Baruah trying to derail peace talks with ULFA: Gogoi
Guwahati: ULFA`s self-styled commander-in-chief Paresh Baruah is trying to regroup the cadre to derail the peace process initiated in Assam, Chief Minister Tarun Gogoi on Saturday said.
"Paresh Baruah, with a handful of his supporters, is trying to regroup the residual cadre for a showdown in the coming days apparently to derail the peace process which seems to be in the offing with the arrest of many top leaders," Gogoi said here.
Stating that right from the inception of ULFA in 1979, the Myanmar-based NSCN (K) has been offering assistance and logistic support to it, Gogoi did not rule out the possibility of Baruah taking its help for shelter in that country.
Following the arrest of top ULFA leaders in Bangladesh, including chairman Arabinda Rajkhowa and Baruah`s deputy Raju Baruah, Paresh fled to Myanmar recently.
The arrest of the top leaders at the initiative of the central government, he said, had led to a remarkable drop in violence during the past couple of months and was especially reflected on Republic day which went off peacefully.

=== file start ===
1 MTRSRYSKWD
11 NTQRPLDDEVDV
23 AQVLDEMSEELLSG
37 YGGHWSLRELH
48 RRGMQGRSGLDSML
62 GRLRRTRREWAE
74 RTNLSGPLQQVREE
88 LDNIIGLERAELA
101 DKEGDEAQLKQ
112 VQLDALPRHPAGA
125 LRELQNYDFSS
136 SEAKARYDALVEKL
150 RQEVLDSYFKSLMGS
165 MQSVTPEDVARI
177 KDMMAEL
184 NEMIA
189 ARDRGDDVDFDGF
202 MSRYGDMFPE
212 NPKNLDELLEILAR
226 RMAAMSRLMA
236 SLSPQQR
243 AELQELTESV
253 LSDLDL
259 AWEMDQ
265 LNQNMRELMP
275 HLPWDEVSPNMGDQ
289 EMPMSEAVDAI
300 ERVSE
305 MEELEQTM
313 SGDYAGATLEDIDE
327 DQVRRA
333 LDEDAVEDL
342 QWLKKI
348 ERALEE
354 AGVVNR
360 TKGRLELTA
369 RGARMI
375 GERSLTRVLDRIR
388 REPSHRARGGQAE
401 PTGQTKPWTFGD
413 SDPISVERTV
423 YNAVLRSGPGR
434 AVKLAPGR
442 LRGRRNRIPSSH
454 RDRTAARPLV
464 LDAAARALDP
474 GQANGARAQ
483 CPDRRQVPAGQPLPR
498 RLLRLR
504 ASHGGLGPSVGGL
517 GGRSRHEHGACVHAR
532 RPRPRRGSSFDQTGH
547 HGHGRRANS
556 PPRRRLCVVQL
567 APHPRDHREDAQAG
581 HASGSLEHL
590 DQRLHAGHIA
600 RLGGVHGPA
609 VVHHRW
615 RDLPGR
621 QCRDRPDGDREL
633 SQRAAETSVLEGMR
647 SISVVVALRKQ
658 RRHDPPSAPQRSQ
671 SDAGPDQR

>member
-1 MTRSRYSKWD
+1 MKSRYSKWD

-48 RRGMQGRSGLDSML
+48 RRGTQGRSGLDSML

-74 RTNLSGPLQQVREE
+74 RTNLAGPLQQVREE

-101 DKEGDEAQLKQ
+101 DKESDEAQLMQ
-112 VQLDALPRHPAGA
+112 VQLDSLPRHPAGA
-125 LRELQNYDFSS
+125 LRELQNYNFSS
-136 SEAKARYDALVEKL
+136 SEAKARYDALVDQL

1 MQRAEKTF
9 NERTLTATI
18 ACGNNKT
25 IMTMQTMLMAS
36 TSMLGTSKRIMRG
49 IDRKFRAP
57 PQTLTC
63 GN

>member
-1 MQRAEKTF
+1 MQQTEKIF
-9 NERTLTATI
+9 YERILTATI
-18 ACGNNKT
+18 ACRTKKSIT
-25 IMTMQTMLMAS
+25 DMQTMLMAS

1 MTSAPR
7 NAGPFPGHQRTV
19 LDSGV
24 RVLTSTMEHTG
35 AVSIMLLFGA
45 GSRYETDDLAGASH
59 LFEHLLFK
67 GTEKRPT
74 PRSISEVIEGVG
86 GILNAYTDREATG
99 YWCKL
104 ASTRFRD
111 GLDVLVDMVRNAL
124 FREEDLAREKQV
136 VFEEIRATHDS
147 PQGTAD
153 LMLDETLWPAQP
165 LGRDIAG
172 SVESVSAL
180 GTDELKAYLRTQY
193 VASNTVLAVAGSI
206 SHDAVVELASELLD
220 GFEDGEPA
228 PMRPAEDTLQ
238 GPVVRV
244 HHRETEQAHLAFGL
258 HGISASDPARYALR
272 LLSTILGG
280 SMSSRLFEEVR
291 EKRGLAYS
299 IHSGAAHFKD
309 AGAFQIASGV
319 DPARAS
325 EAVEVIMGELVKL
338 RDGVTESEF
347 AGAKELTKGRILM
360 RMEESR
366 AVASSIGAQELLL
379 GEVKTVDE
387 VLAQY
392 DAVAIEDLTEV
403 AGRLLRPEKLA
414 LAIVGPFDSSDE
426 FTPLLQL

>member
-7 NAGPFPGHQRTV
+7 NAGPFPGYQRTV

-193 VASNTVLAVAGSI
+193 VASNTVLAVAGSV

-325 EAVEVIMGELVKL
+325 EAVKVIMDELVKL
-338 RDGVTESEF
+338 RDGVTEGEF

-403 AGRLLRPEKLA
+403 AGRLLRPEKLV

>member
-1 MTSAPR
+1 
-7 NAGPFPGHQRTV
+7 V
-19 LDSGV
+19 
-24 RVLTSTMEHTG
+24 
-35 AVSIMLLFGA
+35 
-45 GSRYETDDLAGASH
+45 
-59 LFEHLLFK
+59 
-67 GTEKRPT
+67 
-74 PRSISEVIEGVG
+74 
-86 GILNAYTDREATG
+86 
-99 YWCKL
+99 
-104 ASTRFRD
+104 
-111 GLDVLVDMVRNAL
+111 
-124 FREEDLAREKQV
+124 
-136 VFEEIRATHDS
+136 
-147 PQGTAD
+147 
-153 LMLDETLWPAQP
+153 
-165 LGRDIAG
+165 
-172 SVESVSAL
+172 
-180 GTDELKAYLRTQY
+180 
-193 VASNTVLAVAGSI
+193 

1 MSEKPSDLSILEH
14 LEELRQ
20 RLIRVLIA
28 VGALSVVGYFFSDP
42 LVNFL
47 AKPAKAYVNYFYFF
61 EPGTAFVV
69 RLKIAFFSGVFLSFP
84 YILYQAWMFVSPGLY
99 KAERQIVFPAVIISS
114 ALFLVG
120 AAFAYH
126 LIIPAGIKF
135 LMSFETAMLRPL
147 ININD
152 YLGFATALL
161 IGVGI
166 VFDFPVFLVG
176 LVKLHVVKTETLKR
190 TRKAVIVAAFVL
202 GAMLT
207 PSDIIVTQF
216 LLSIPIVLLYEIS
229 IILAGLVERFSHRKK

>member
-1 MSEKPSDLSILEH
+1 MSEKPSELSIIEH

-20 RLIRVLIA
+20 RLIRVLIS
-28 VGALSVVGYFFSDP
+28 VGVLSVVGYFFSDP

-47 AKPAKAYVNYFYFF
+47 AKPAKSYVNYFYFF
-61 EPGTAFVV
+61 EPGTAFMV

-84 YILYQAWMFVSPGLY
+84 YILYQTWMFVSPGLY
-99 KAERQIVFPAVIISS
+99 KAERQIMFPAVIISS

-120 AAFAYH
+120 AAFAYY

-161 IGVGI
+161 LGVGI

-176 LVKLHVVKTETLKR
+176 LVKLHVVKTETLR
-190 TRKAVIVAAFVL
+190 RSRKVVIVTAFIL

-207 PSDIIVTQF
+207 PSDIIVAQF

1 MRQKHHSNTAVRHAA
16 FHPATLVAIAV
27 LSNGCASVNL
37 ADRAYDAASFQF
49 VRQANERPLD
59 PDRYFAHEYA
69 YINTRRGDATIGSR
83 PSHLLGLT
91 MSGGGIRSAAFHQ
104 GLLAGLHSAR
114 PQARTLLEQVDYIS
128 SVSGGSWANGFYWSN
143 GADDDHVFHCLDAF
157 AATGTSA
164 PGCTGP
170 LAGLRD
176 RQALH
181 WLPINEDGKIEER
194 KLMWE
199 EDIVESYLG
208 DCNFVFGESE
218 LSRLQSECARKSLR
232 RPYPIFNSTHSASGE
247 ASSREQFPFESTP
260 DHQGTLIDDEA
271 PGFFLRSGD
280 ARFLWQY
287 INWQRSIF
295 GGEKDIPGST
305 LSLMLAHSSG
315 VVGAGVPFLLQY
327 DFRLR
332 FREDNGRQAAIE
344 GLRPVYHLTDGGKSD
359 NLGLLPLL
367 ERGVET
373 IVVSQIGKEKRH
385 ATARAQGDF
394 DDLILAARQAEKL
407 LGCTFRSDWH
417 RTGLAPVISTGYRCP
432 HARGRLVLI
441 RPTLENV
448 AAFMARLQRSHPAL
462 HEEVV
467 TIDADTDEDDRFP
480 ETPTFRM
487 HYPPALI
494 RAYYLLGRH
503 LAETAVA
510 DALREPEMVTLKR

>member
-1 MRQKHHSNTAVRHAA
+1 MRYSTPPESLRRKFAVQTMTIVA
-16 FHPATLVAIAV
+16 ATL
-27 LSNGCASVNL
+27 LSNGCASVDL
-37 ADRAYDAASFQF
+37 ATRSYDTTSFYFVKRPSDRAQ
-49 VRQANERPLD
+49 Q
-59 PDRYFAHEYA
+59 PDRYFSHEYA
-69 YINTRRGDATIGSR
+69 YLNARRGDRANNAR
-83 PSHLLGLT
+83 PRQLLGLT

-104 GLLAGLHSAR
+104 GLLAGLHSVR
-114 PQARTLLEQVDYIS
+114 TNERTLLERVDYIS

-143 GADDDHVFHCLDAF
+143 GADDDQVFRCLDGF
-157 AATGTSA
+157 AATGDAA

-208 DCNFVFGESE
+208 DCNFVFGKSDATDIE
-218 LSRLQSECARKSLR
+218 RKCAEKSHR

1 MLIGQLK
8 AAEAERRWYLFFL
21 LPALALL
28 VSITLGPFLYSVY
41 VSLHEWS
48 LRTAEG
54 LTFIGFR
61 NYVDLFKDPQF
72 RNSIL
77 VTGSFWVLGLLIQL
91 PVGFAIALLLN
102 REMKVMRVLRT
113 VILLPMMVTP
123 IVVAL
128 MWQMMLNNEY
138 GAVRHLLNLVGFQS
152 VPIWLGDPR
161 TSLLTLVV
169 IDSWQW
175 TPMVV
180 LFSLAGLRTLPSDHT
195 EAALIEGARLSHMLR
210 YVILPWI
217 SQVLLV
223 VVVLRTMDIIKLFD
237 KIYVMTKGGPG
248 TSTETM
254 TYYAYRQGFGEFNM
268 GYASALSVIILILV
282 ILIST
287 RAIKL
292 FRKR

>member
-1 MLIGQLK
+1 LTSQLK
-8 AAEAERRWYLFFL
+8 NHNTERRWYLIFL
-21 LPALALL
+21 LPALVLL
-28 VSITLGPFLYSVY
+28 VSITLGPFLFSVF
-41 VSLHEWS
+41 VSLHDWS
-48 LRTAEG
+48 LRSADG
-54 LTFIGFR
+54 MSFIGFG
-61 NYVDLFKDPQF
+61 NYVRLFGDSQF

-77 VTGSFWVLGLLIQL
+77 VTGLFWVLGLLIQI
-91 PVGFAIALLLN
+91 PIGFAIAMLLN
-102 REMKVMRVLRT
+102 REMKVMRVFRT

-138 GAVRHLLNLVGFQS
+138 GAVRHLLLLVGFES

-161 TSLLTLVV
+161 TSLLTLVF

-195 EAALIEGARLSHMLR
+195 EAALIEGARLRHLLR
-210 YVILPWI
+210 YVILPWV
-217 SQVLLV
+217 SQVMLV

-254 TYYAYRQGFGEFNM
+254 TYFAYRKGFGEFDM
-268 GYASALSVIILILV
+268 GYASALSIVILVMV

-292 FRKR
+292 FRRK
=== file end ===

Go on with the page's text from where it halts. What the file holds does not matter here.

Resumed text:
"Although this is a positive development, security forces cannot afford to be complacent."
The ULFA, Gogoi said, was also on the backfoot following declaration of unilateral ceasefire by a section of its cadre in 2008.
Like Baruah, the chairman of the National Democratic Front of Bodoland (NDFB) Ranjan Daimary was still in Bangladesh and was reportedly trying to establish contact with forces inimical to the country, Gogoi said.
Stressing the need to increase vigilance on the Indo-Myanmar border, the chief minister said it should be ensured that extremist and anti-national elements do not sneak into the state through Arunachal Pradesh, Nagaland and Manipur to launch recruitment drives.
The Chief Minister said the activities of NSCN (IM), were on the rise in the border districts of Assam including North Cachar Hills, Karbi Anglong, Golaghat, Jorhat, Sibsagar and Tinsukia.
Another disturbing factor, he said, was attempt by leftists elements to influence adivasi and other tribal youths in the state.
"The Maoist have, however, not been able to make any visible inroads in the state although there have been attempts to influence the adivasi and tribal communities," he said.
"There are also reports about Maoists trying to infiltrate Nepali-dominated areas along the Indo-Bhutan border. A close watch is being maintained in these areas," he said.
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